Actions taken by the Board of Governors of the Federal reserve System to influence the
Mutual funds are pools of money that are managed by an investment company. They offer
The current inventory balance, less allocated or reserved items.
The reduction in utility of an inventory item or fixed asset. If it is an
Official Settlements Account
An account within the balance of payments accounts showing the change in a country's official foreign exchange reserves. It is used to measure a balance of payments deficit or surplus.
Order penetration point
The point in the production process when a product is
In the balance of payments, other capital is a residual category that groups all the capital
Registered Pension Plan
Commonly referred to as an RPP this is a tax sheltered employee group plan approved by Federal and Provincial governments allowing employees to have deductions made directly from their wages by their employer with a resulting reduction of income taxes at source. These plans are easy to implement but difficult to dissolve should the group have a change of heart. Employer contributions are usually a percentage of the employee's salary, typically from 3% to 5%, with a maximum of the lessor of 20% or $3,500 per annum. The employee has the same right of contribution. Vesting is generally set at 2 years, which means that the employee has right of ownership of both his/her and his/her employers contributions to the plan after 2 years. It also means that all contributions are locked in after 2 years and cannot be cashed in for use by the employee in a low income year. Should the employee change jobs, these funds can only be transferred to the RPP of a new employer or the funds can be transferred to an individual RRSP (or any number of RRSPs) but in either scenario, the funds are locked in and cannot be accessed until at least age 60. The only choices available to access locked in RPP funds after age 60 are the conversion to a Life Income Fund or a Unisex Annuity.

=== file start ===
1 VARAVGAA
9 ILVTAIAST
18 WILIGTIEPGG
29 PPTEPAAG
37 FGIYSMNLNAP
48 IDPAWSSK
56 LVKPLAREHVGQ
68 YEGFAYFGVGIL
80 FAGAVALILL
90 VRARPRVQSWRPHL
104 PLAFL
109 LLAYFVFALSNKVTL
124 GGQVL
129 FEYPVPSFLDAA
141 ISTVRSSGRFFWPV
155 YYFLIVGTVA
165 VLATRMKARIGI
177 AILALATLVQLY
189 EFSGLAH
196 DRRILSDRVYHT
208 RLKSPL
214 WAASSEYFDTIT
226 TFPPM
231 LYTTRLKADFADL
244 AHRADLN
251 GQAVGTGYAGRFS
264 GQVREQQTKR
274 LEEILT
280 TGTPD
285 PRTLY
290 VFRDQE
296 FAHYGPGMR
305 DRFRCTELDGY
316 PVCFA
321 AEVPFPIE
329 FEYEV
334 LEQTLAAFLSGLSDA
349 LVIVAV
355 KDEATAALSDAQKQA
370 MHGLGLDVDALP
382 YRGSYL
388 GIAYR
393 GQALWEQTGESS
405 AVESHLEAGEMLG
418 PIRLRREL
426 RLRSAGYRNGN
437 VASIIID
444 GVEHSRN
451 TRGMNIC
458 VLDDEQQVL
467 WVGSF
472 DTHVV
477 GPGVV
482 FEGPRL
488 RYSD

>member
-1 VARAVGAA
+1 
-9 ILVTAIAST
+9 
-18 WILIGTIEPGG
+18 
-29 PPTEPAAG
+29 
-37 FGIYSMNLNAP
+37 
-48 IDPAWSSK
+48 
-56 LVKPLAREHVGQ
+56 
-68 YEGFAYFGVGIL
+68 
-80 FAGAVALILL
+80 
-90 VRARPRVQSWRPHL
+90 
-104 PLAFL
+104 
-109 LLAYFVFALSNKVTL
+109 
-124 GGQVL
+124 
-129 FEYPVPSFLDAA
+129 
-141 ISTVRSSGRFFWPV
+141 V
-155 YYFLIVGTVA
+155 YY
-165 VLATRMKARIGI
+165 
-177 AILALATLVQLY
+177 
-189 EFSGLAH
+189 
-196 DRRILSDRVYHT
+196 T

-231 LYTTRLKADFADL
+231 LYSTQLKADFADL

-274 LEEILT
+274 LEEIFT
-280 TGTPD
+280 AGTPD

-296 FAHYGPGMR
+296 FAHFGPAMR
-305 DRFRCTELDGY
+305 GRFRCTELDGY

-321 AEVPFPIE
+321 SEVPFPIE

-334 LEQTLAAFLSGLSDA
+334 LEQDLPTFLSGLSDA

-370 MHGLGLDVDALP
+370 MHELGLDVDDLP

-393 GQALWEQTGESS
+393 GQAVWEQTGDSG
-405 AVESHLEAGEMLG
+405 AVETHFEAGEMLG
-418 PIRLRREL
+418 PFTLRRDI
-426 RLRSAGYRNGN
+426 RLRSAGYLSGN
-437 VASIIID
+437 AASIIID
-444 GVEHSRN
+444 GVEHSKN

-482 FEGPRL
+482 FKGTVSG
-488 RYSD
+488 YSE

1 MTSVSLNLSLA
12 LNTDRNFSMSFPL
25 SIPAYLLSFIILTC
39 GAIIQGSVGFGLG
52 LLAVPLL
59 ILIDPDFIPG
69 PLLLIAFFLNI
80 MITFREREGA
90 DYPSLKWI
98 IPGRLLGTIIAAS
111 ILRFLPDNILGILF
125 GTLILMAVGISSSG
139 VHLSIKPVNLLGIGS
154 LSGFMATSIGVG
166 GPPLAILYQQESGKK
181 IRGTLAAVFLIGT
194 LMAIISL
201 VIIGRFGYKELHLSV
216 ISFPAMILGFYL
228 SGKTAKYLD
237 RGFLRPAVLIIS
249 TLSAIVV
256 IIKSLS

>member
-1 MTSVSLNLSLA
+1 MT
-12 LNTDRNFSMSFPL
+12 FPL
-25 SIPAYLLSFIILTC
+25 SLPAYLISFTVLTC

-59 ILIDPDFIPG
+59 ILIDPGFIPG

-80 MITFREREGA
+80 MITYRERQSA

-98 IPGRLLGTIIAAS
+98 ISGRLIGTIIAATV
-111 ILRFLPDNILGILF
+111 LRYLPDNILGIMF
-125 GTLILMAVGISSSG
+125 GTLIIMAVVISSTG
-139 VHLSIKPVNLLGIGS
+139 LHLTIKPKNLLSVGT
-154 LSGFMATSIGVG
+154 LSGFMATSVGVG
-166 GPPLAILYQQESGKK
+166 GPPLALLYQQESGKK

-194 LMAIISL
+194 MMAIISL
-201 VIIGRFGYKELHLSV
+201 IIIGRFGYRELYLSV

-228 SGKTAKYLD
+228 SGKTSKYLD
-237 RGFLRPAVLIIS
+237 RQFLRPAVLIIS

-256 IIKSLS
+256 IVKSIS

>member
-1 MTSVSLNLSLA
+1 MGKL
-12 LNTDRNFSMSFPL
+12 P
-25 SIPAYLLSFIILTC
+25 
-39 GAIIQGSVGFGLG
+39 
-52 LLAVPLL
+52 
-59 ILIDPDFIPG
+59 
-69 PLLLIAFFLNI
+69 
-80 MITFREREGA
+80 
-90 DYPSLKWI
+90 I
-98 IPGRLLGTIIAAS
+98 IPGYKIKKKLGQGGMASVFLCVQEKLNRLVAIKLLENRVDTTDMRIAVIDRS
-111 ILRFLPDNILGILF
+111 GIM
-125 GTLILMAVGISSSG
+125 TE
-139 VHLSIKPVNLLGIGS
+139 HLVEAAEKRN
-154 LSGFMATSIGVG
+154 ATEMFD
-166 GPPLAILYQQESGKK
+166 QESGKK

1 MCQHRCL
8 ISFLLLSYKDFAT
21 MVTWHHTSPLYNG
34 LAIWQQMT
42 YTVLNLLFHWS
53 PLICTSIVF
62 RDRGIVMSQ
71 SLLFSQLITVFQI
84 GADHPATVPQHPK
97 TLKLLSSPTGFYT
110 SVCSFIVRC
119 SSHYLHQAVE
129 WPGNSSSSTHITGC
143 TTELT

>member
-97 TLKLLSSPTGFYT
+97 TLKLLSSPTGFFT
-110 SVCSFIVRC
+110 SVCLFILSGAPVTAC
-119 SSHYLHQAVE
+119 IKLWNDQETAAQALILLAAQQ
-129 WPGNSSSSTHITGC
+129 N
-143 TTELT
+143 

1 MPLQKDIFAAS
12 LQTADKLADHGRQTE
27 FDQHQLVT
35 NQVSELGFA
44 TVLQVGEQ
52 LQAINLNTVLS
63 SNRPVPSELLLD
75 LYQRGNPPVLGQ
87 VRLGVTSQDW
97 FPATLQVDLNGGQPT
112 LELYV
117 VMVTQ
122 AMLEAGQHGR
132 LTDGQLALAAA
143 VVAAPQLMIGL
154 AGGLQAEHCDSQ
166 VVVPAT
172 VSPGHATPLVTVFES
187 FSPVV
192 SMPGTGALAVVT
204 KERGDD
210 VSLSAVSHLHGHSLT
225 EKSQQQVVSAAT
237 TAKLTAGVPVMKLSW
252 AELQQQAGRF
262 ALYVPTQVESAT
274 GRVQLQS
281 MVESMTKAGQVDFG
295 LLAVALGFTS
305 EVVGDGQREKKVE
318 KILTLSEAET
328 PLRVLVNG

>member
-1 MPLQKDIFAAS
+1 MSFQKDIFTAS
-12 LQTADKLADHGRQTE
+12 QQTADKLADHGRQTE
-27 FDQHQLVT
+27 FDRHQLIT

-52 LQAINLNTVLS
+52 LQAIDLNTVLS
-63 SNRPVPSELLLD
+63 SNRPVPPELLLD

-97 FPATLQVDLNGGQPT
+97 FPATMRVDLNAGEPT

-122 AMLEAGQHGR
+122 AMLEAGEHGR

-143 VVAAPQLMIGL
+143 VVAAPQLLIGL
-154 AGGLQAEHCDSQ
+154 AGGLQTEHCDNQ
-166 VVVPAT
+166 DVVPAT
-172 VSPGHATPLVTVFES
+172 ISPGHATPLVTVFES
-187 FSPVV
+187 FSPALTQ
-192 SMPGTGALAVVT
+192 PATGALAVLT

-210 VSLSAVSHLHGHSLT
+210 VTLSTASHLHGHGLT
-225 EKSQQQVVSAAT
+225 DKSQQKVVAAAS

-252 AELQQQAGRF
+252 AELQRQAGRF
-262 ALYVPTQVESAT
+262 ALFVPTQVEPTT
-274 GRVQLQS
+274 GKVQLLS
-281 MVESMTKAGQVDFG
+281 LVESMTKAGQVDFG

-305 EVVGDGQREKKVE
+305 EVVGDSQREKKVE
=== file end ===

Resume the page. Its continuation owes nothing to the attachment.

Fed regulation currently that required member banks to hold reserves against their net
Fed regulation currently requiring member banks to hold reserves against their net borrowings
Mutual funds that seek to preserve capital. This type of fund invests primarily in short-term securities with an average term to maturity of one year or less, or in the case of money market funds, 90 days or less.
Special drawing rights (SDR)
A form of international reserve assets, created by the IMF in 1967, whose
Subject to opinion
An auditor's opinion reflecting acceptance of a company's financial statements subject to